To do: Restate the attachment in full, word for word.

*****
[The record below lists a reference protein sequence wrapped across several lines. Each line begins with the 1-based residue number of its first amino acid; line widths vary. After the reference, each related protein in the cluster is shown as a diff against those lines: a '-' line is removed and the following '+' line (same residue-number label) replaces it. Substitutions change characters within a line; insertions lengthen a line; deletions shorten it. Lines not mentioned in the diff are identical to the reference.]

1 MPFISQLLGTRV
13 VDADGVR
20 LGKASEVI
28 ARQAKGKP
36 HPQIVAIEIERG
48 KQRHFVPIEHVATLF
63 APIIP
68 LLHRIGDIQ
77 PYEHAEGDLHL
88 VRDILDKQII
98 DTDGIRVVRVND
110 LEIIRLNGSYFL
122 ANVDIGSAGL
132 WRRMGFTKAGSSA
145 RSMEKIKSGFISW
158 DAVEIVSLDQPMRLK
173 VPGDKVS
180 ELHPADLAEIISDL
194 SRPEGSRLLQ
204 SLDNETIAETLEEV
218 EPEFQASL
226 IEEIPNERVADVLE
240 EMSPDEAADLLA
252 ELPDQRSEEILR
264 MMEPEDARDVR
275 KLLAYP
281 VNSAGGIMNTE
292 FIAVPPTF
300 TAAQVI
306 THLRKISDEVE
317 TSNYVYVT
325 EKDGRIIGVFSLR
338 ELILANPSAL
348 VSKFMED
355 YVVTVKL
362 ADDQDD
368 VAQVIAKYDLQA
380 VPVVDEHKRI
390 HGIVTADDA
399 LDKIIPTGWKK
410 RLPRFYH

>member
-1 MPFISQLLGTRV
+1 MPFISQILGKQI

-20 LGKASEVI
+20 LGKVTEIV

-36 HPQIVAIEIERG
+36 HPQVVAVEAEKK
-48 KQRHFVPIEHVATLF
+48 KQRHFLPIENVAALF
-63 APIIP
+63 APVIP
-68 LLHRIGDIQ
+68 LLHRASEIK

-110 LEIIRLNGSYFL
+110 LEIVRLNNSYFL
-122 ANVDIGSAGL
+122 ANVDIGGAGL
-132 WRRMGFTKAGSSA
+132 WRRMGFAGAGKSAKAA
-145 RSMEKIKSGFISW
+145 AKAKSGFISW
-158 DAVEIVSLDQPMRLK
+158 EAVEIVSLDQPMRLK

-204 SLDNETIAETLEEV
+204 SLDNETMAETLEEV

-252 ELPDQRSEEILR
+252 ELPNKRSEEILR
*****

[The record below lists a reference protein sequence wrapped across several lines. Each line begins with the 1-based residue number of its first amino acid; line widths vary. After the reference, each related protein in the cluster is shown as a diff against those lines: a '-' line is removed and the following '+' line (same residue-number label) replaces it. Substitutions change characters within a line; insertions lengthen a line; deletions shorten it. Lines not mentioned in the diff are identical to the reference.]

1 MPFISQLLGTRV
13 VDADGVR
20 LGKASEVI
28 ARQAKGKP
36 HPQIVAIEIERG
48 KQRHFVPIEHVATLF
63 APIIP
68 LLHRIGDIQ
77 PYEHAEGDLHL
88 VRDILDKQII
98 DTDGIRVVRVND
110 LEIIRLNGSYFL
122 ANVDIGSAGL
132 WRRMGFTKAGSSA
145 RSMEKIKSGFISW
158 DAVEIVSLDQPMRLK
173 VPGDKVS
180 ELHPADLAEIISDL
194 SRPEGSRLLQ
204 SLDNETIAETLEEV
218 EPEFQASL
226 IEEIPNERVADVLE
240 EMSPDEAADLLA
252 ELPDQRSEEILR
264 MMEPEDARDVR
275 KLLAYP
281 VNSAGGIMNTE
292 FIAVPPTF
300 TAAQVI
306 THLRKISDEVE
317 TSNYVYVT
325 EKDGRIIGVFSLR
338 ELILANPSAL
348 VSKFMED
355 YVVTVKL
362 ADDQDD
368 VAQVIAKYDLQA
380 VPVVDEHKRI
390 HGIVTADDA
399 LDKIIPTGWKK
410 RLPRFYH

>member
-1 MPFISQLLGTRV
+1 MPFISQILGKQI

-20 LGKASEVI
+20 LGKVTEIV

-36 HPQIVAIEIERG
+36 HPQVVAVEAEKK
-48 KQRHFVPIEHVATLF
+48 KQRHFLPIENVAALF
-63 APIIP
+63 APVIP
-68 LLHRIGDIQ
+68 LLHRASEIK

-110 LEIIRLNGSYFL
+110 LEIVRLNNSYFL
-122 ANVDIGSAGL
+122 ANVDIGGAGL
-132 WRRMGFTKAGSSA
+132 WRRMGFAGAGKSAKAA
-145 RSMEKIKSGFISW
+145 AKAKSGFISW
-158 DAVEIVSLDQPMRLK
+158 EAVEIVSLDQPMRLK

-204 SLDNETIAETLEEV
+204 SLDNETMAETLEEV

-252 ELPDQRSEEILR
+252 ELPNKRSEEILR